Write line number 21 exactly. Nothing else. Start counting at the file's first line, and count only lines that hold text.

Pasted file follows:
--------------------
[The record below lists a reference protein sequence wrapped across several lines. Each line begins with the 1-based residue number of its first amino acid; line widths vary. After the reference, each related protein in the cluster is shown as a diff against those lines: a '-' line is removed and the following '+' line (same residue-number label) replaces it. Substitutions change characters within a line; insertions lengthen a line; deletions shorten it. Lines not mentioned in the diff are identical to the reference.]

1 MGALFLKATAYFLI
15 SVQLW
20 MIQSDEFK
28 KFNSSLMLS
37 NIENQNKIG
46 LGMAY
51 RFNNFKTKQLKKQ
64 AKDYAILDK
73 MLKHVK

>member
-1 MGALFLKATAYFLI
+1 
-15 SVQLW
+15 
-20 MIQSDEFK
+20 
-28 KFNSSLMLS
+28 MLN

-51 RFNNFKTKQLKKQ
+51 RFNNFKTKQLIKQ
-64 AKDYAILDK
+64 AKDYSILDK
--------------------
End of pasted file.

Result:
+51 RFNNFKTKQLIKQ